Joining the growing collection of contemporary restaurants opening in the famed neighborhood over recent years, The Cecil Harlem–former Time Warner chairman and CEO Richard Parsons' recent launch–made its debut in September. With its global twist on traditional comfort food, this charming retreat is sure to win over even the most discerning of palates. Culinary legend Alexander Smalls, lauded for his "southern revival" cuisine, signed on as Executive Chef, recruiting Chef de Cuisine Joseph Johnson to help create a unique menu infusing African, Asian and American flavors. Guests are challenged to enjoy something new and exciting in every dish, resulting in a dynamic dining experience. We caught up with Johnson to discuss the restaurant's unique menu, how he's overcome challenges and why this latest venture is sure to make its mark.
EBONY: Let me start by saying congratulations on the opening of the restaurant. How has everything been so far?
JJ: A bit crazy. Very busy, a lot of people coming in, but things are great.
EBONY: Tell us a little bit about your background and what inspired you to take this career path.
JJ: I always wanted to be in New York City. I ended up being on a cooking competition on Bravo! called Rocco’s Dinner Party. I won the competition, and maybe like 2 or 3 days after it aired I received an email from Alexander Smalls. He said “I saw you on TV, I liked your personality” and that was about 2 years ago. Alexander kind of stayed in my life as a mentor and friend. Then about a year ago he invited me to do American themed dinners in Ghana. During that trip I ended up cooking side by side with Ghanaian cooks, learning about their cuisine, and how to merge their flavors with the American cuisine we were preparing. The Chinese in Ghana also influenced me greatly, seeing the noodles and sesame oil and the fresh fish markets. I took a lot of notes. These experiences became the origin for the menu that we created at The Cecil Harlem.
EBONY: What specifically did you bring back from there in terms of how you approached the food and menu at The Cecil Harlem?
JJ: What I loved most is the foundation of the cooking. So using chili, onions, ginger and garlic as a foundation for a lot of our dishes and building from that foundation of West African cooking.
EBONY: So what would you say are some of the most popular dishes at the restaurant?
JJ: I’d say the most popular dishes are the oxtail dumplings, spicy grilled Prawns, citrus jerk wild Bass, and gumbo.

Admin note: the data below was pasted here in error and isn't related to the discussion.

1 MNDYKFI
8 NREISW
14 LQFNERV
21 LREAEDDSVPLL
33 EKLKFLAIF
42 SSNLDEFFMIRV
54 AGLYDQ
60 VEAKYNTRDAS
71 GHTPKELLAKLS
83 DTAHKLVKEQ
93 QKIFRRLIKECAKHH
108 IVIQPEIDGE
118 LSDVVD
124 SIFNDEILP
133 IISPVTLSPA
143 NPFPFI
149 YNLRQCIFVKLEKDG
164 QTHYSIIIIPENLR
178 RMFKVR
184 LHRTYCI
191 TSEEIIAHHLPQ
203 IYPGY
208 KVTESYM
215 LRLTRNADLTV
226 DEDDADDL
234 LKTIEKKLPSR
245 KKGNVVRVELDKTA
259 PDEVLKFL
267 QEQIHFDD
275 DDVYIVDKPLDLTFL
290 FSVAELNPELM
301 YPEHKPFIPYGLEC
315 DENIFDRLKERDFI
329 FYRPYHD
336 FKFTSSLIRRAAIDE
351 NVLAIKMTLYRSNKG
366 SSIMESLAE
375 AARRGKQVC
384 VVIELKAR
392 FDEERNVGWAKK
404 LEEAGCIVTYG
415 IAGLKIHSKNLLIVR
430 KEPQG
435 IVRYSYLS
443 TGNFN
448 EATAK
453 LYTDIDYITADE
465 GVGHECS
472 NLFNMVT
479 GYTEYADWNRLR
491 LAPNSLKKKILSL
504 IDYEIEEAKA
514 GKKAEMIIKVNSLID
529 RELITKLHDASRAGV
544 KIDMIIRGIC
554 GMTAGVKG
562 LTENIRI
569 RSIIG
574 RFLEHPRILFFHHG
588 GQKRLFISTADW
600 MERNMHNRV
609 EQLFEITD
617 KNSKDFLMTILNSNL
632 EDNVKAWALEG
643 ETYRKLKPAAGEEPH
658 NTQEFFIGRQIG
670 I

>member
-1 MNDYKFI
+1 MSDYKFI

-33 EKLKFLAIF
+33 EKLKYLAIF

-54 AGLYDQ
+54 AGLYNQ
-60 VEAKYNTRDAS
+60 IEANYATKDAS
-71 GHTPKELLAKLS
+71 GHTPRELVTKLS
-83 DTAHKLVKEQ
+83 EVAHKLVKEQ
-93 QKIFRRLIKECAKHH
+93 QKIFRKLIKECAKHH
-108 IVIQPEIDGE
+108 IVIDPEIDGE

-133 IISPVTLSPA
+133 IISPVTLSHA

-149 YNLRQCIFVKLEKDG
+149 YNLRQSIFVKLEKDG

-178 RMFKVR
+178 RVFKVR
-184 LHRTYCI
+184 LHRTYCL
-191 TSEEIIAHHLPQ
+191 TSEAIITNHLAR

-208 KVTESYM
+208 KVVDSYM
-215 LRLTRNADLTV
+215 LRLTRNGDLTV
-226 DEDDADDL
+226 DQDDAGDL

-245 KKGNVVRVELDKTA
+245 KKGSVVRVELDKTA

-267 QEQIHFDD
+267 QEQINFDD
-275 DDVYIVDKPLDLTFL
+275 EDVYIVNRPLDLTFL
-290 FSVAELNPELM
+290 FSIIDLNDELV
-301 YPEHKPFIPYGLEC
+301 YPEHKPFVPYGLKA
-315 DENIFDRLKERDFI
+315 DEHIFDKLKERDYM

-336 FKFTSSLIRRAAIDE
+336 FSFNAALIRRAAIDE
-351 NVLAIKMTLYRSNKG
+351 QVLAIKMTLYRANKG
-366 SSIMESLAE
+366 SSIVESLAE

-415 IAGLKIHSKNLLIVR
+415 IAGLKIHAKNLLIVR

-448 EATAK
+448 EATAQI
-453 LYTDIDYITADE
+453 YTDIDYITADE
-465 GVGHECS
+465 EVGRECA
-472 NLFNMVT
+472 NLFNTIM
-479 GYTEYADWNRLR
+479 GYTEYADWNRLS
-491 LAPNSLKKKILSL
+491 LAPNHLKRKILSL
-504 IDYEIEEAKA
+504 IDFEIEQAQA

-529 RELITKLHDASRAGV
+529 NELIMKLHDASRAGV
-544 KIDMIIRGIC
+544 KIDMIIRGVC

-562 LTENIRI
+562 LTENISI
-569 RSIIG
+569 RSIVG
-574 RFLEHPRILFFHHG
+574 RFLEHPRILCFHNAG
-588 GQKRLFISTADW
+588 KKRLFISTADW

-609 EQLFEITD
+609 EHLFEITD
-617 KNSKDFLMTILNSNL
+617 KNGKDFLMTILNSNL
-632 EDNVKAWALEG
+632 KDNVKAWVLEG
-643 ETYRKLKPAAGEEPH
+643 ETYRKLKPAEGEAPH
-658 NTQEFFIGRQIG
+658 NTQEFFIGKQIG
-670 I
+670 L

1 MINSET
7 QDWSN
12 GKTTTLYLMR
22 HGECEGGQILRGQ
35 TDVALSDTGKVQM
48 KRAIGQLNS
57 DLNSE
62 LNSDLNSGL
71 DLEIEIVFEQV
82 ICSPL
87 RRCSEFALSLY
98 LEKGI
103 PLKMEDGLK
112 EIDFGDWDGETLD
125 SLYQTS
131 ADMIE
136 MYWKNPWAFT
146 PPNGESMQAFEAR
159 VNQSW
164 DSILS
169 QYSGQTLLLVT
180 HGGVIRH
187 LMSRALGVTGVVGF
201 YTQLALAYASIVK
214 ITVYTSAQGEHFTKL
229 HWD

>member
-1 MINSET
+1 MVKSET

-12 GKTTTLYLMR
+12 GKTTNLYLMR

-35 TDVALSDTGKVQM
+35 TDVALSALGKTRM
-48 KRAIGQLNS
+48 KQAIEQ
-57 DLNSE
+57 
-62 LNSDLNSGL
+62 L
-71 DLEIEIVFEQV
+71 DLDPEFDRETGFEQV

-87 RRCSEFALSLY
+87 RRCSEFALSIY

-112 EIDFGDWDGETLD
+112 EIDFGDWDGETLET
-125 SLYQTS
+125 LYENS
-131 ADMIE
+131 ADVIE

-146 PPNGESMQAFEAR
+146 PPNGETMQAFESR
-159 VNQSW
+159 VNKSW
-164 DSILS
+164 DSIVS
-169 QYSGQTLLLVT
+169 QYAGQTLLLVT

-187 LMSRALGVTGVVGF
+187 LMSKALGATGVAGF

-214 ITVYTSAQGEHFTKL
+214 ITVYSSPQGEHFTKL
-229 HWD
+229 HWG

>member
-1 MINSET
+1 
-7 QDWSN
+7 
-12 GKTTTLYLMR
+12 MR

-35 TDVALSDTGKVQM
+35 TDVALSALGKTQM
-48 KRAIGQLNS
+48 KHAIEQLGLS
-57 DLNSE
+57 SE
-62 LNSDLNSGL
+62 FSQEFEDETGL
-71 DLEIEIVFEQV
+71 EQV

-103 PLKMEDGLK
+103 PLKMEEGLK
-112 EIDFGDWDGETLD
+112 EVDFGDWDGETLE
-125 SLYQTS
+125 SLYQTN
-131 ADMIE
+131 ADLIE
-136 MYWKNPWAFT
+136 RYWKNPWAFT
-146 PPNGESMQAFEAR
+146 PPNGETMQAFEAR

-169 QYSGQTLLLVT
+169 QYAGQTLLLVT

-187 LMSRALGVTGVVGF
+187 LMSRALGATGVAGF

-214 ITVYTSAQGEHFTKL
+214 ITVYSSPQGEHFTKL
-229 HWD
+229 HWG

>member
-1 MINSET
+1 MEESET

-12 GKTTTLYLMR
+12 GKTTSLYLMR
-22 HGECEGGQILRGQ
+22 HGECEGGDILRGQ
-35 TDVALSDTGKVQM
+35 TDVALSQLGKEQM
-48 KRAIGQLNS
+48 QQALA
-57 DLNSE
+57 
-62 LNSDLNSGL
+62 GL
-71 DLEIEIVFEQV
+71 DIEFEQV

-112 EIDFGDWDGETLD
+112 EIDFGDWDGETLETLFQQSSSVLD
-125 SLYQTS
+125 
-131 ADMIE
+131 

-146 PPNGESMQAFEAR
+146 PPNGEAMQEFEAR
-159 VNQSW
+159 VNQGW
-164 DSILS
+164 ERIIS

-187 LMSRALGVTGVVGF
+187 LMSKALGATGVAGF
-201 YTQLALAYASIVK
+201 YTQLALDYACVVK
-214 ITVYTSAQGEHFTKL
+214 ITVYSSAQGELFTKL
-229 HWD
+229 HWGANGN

EBONY: Do you have a favorite dish on the menu?
JJ: I think the burgers are really good. But my favorite would have to be the oxtail dumplings with the green apple curry sauce.
EBONY: The New York market is a very different kind of market in terms of competitiveness and diversity. Was there anything that you learned from your time working at other restaurants in New York like Jane and Tribeca Grill, that you brought with you to The Cecil Harlem?
JJ: Yeah definitely, when I worked at Jane it was all about really paying attention to local ingredients, paying close attention to the quality of fish and meat. I think I bring that up here to The Cecil because we use the same purveyors that all the big restaurants use if you dine in Soho or Tribeca. I learned that the chef has to really control a kitchen that does big numbers and bring out the same quality food on each plate. At The Cecil Harlem it’s really busy, but my goal is consistency, consistency, consistency.
EBONY: What is the most interesting feedback you’ve gotten so far during your time at the restaurant?
JJ: In general, a lot of feedback has been positive. I try to speak with a lot of tables. It’s all about trying to educate people through food so that they can really have a unique experience.
EBONY: Can you talk a little bit about on your personal experience as an African-American chef?
JJ: Well yes…. you go to a school that’s predominantly Anglo Saxon, with everybody striving for this same things and have people around you saying you could be just like Patrick Clark. Don’t get me wrong; Patrick Clark is one of the most successful black chefs, so that was an amazing compliment. However, as I got older I began wondering why the chefs never said, "You can be like Daniel Boulud or Thomas Keller." Why did I have to be just like Patrick Clark? So when you’re starting out they kind of always put you in that box.
EBONY: What advice would you give to all of the Black aspiring chefs out there?
JJ: I’d say stick together and don’t forget about each other. Work hard, push yourself and don’t let anyone hold you back. You control your own destiny.
EBONY: Who inspired you most as a chef?
JJ: My first inspiration would have to be my grandmother. The things I hated eating as a kid, like beets, collard greens, cabbage and cauliflower I love making today. She first introduced me to all of those foods and they are all staples for me now. In the industry, Brian Ellis who is an executive chef, at The Smith, is definitely a mentor of mine. He always emails me, making sure I’m good and that I’m keeping up with the trends to look out for.
EBONY: One last question for you. We’re hearing a lot about the explosion of all of these new restaurants Harlem—a "culinary rebirth" for the area. How do you feel about the restaurant scene in Harlem and all the new competitors popping up?
JJ: You want the truth?
EBONY: Yes (laughing)
JJ: Well, what I see too much of now is people just opening restaurants and not putting much thought into the type of food they’re producing, or where they’re buying the ingredients from and things like that. I hope that changes for the better and that better restaurants start to come as well as better chefs. Right now I just feel like people have money and they’re just going to open up a restaurant without much thought behind it, and that’s what happening.